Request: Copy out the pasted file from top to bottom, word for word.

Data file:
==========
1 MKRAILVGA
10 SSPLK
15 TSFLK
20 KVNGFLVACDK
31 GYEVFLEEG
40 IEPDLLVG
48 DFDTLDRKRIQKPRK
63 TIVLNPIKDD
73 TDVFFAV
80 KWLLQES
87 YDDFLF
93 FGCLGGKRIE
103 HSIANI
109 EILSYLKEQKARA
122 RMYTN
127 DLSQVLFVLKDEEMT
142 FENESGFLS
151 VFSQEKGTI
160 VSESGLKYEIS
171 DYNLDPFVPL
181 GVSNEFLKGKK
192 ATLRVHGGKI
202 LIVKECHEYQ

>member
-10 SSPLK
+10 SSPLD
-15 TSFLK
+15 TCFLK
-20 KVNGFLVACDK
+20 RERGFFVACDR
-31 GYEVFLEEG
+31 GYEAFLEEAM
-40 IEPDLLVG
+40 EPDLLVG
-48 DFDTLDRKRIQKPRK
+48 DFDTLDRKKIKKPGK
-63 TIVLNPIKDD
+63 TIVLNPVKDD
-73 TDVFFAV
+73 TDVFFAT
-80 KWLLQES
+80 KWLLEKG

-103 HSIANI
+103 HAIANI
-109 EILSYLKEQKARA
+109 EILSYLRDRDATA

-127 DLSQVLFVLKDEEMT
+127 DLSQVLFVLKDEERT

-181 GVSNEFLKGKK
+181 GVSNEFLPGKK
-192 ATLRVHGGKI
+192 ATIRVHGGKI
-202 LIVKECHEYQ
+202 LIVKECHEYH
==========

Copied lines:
1 MKRAILVGA
10 SSPLK
15 TSFLK
20 KVNGFLVACDK
31 GYEVFLEEG
40 IEPDLLVG
48 DFDTLDRKRIQKPRK
63 TIVLNPIKDD
73 TDVFFAV
80 KWLLQES
87 YDDFLF
93 FGCLGGKRIE
103 HSIANI
109 EILSYLKEQKARA
122 RMYTN
127 DLSQVLFVLKDEEMT
142 FENESGFLS
151 VFSQEKGTI
160 VSESGLKYEIS
171 DYNLDPFVPL
181 GVSNEFLKGKK
192 ATLRVHGGKI
202 LIVKECHEYQ

>member
-10 SSPLK
+10 SSPLD
-15 TSFLK
+15 TCFLK
-20 KVNGFLVACDK
+20 RERGFFVACDR
-31 GYEVFLEEG
+31 GYEAFLEEAM
-40 IEPDLLVG
+40 EPDLLVG
-48 DFDTLDRKRIQKPRK
+48 DFDTLDRKKIKKPGK
-63 TIVLNPIKDD
+63 TIVLNPVKDD
-73 TDVFFAV
+73 TDVFFAT
-80 KWLLQES
+80 KWLLEKG

-103 HSIANI
+103 HAIANI
-109 EILSYLKEQKARA
+109 EILSYLRDRDATA

-127 DLSQVLFVLKDEEMT
+127 DLSQVLFVLKDEERT

-181 GVSNEFLKGKK
+181 GVSNEFLPGKK
-192 ATLRVHGGKI
+192 ATIRVHGGKI
-202 LIVKECHEYQ
+202 LIVKECHEYH